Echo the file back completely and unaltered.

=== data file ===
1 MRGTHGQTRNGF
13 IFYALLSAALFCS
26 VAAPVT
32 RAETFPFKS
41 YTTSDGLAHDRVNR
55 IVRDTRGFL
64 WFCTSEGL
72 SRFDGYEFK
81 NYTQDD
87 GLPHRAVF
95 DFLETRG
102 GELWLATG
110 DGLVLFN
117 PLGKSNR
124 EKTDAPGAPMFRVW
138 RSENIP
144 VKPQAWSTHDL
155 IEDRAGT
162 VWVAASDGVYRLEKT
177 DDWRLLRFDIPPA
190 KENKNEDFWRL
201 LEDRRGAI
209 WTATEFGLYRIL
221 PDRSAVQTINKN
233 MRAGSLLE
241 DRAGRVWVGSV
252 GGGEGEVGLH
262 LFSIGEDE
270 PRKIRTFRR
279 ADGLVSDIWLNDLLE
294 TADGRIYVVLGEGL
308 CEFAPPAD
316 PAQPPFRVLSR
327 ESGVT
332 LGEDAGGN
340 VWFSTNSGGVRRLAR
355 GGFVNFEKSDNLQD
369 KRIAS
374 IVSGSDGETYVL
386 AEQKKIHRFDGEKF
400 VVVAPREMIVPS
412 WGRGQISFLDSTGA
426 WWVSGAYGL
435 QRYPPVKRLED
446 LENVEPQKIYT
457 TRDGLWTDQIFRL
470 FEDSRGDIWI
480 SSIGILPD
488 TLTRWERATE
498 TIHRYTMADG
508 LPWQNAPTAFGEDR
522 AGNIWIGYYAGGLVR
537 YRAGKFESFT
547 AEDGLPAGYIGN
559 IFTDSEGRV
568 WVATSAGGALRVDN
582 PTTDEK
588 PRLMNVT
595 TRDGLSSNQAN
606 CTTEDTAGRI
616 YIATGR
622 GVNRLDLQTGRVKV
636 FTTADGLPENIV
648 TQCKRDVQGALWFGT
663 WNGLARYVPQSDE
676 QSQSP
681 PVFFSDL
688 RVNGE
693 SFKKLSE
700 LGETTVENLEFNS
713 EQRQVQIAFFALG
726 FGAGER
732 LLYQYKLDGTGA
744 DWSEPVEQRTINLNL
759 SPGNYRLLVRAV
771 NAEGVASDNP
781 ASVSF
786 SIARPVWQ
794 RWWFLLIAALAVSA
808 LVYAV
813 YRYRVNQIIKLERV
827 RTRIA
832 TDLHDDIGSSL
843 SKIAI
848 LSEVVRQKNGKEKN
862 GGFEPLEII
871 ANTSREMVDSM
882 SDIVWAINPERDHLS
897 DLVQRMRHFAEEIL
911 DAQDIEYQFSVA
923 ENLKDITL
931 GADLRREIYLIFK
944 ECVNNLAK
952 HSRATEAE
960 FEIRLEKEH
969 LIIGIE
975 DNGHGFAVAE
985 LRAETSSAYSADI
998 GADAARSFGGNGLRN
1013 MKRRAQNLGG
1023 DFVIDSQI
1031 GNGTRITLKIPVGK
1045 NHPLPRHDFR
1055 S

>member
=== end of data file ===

1 MRGTHGQTRNGF
13 IFYALLSAALFCS
26 VAAPVT
32 RAETFPFKS
41 YTTSDGLAHDRVNR
55 IVRDTRGFL
64 WFCTSEGL
72 SRFDGYEFK
81 NYTQDD
87 GLPHRAVF
95 DFLETRG
102 GELWLATG
110 DGLVLFN
117 PLGKSNR
124 EKTDAPGAPMFRVW
138 RSENIP
144 VKPQAWSTHDL
155 IEDRAGT
162 VWVAASDGVYRLEKT
177 DDWRLLRFDIPPA
190 KENKNEDFWRL
201 LEDRRGAI
209 WTATEFGLYRIL
221 PDRSAVQTINKN
233 MRAGSLLE
241 DRAGRVWVGSV
252 GGGEGEVGLH
262 LFSIGEDE
270 PRKIRTFRR
279 ADGLVSDIWLNDLLE
294 TADGRIYVVLGEGL
308 CEFAPPAD
316 PAQPPFRVLSR
327 ESGVT
332 LGEDAGGN
340 VWFSTNSGGVRRLAR
355 GGFVNFEKSDNLQD
369 KRIAS
374 IVSGSDGETYVL
386 AEQKKIHRFDGEKF
400 VVVAPREMIVPS
412 WGRGQISFLDSTGA
426 WWVSGAYGL
435 QRYPPVKRLED
446 LENVEPQKIYT
457 TRDGLWTDQIFRL
470 FEDSRGDIWI
480 SSIGILPD
488 TLTRWERATE
498 TIHRYTMADG
508 LPWQNAPTAFGEDR
522 AGNIWIGYYAGGLVR
537 YRAGKFESFT
547 AEDGLPAGYIGN
559 IFTDSEGRV
568 WVATSAGGALRVDN
582 PTTDEK
588 PRLMNVT
595 TRDGLSSNQAN
606 CTTEDTAGRI
616 YIATGR
622 GVNRLDLQTGRVKV
636 FTTADGLPENIV
648 TQCKRDVQGALWFGT
663 WNGLARYVPQSDE
676 QSQSP
681 PVFFSDL
688 RVNGE
693 SFKKLSE
700 LGETTVENLEFNS
713 EQRQVQIAFFALG
726 FGAGER
732 LLYQYKLDGTGA
744 DWSEPVEQRTINLNL
759 SPGNYRLLVRAV
771 NAEGVASDNP
781 ASVSF
786 SIARPVWQ
794 RWWFLLIAALAVSA
808 LVYAV
813 YRYRVNQIIKLERV
827 RTRIA
832 TDLHDDIGSSL
843 SKIAI
848 LSEVVRQKNGKEKN
862 GGFEPLEII
871 ANTSREMVDSM
882 SDIVWAINPERDHLS
897 DLVQRMRHFAEEIL
911 DAQDIEYQFSVA
923 ENLKDITL
931 GADLRREIYLIFK
944 ECVNNLAK
952 HSRATEAE
960 FEIRLEKEH
969 LIIGIE
975 DNGHGFAVAE
985 LRAETSSAYSADI
998 GADAARSFGGNGLRN
1013 MKRRAQNLGG
1023 DFVIDSQI
1031 GNGTRITLKIPVGK
1045 NHPLPRHDFR
1055 S

>member